Russia’s Volgograd gets Josef Stalin’s name again for anniversary of Stalingrad
The Russian city of Volgograd will bear Soviet dictator Josef Stalin's name again on Saturday when it marks the 70th anniversary of the epic battle that turned the tide in World War Two.
Local lawmakers adopted a decision to use the name Hero City Stalingrad at events commemorating the 1942-1943 battle on Saturday and on four other days every year including May 9, when Russia marks the Allied victory over Nazi Germany.
The name can officially be used at public events such as parades and in speeches and reports on those days, a statement on the city government website said. It said the decision was made "at the request of many veterans" of the war.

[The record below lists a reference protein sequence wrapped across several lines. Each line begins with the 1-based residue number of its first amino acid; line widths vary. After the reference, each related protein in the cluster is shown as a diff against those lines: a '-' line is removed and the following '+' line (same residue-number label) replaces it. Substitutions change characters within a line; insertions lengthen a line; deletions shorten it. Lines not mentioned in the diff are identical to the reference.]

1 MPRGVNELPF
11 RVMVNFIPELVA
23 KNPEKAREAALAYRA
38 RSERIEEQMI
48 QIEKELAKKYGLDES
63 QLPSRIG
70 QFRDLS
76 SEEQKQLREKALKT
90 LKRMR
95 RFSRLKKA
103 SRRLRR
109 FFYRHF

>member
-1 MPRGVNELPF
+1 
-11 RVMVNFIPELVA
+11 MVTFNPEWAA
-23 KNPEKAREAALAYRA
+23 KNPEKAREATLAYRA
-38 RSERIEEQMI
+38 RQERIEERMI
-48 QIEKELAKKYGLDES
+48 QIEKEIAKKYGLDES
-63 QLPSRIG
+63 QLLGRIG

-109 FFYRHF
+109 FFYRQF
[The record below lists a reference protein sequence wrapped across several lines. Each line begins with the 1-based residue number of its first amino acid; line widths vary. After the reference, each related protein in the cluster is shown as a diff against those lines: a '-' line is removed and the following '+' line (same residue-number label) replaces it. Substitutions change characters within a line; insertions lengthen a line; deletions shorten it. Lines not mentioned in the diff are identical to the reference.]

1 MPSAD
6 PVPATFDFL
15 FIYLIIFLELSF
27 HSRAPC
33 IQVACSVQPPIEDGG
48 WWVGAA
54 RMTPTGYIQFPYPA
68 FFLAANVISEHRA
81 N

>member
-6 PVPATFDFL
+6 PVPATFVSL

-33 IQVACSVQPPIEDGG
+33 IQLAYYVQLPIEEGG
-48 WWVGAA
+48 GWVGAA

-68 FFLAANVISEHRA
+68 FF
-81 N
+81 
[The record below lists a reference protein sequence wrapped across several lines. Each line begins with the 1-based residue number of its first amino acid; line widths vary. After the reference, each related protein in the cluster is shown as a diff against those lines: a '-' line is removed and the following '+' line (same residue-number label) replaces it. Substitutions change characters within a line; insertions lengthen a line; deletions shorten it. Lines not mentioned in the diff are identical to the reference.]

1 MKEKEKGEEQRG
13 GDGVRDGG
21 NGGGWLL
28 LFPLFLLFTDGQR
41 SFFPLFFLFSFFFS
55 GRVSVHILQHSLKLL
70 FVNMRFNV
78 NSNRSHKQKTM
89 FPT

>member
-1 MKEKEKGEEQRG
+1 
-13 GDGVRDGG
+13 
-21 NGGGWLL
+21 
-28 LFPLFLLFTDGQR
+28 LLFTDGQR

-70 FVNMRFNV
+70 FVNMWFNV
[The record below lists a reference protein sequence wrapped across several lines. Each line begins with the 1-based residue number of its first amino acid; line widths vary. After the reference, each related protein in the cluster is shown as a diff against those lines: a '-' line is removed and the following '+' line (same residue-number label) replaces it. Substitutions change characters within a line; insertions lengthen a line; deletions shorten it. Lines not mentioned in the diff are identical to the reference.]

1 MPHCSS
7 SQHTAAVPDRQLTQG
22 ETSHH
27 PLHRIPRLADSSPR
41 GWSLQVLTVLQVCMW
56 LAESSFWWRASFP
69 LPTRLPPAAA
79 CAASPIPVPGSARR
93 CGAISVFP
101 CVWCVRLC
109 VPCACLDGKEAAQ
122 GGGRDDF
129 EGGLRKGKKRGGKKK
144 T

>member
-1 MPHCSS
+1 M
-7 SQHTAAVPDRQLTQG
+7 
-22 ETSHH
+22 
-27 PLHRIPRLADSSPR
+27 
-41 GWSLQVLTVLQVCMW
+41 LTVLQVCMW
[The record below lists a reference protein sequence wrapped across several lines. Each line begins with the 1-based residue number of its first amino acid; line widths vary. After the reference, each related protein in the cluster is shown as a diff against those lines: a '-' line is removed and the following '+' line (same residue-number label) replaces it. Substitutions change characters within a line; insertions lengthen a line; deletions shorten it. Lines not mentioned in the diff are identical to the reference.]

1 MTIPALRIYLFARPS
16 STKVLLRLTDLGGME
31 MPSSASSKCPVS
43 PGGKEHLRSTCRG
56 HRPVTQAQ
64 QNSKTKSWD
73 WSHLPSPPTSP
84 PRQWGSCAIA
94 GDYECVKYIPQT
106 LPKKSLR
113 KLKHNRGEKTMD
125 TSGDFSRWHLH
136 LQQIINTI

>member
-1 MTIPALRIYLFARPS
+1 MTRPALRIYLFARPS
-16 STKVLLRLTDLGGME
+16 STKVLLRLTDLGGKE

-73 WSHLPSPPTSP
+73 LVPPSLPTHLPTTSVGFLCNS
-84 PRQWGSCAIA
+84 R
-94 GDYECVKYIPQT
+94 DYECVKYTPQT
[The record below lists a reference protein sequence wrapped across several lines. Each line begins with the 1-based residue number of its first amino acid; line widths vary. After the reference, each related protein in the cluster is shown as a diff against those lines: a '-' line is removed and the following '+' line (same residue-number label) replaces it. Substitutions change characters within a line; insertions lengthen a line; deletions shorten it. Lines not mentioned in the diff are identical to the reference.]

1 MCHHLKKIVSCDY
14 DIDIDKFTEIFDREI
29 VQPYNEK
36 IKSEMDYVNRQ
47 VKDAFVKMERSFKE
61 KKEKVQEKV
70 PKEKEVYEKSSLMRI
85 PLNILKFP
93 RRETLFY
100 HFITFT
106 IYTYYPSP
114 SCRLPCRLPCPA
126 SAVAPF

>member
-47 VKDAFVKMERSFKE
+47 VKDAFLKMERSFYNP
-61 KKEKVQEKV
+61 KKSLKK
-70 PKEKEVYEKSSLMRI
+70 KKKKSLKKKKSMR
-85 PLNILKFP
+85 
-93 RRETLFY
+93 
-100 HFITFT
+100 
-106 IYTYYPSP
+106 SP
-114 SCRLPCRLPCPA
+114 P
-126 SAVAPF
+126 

President Vladimir Putin, who has often appealed to Russian pride in the victory in a war in which some 27 million Soviet citizens died, is expected in the Volga River city on Saturday.
Critics call Stalin a murderer for the millions of deaths in his forced collectivization campaign and Gulag prison camps during his rule. Supporters credit him with transforming the Soviet Union into a great power and winning the war.
Soviet forces drove the Nazis westward to defeat after winning the horrific months-long battle of Stalingrad. Named after Stalin in 1925, the city was renamed Volgograd in 1961, during Nikita Khrushchev's "de-Stalinisation" campaign.